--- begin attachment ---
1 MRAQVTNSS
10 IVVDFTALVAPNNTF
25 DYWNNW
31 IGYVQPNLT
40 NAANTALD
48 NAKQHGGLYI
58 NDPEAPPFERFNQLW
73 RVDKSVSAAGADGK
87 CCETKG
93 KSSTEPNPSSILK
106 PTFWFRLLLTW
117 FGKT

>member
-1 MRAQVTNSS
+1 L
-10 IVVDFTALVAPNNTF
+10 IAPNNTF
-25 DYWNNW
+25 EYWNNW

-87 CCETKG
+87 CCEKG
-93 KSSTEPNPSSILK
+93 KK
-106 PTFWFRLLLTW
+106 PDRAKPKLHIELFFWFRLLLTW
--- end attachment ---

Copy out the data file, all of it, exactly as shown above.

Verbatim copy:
1 MRAQVTNSS
10 IVVDFTALVAPNNTF
25 DYWNNW
31 IGYVQPNLT
40 NAANTALD
48 NAKQHGGLYI
58 NDPEAPPFERFNQLW
73 RVDKSVSAAGADGK
87 CCETKG
93 KSSTEPNPSSILK
106 PTFWFRLLLTW
117 FGKT

>member
-1 MRAQVTNSS
+1 L
-10 IVVDFTALVAPNNTF
+10 IAPNNTF
-25 DYWNNW
+25 EYWNNW

-87 CCETKG
+87 CCEKG
-93 KSSTEPNPSSILK
+93 KK
-106 PTFWFRLLLTW
+106 PDRAKPKLHIELFFWFRLLLTW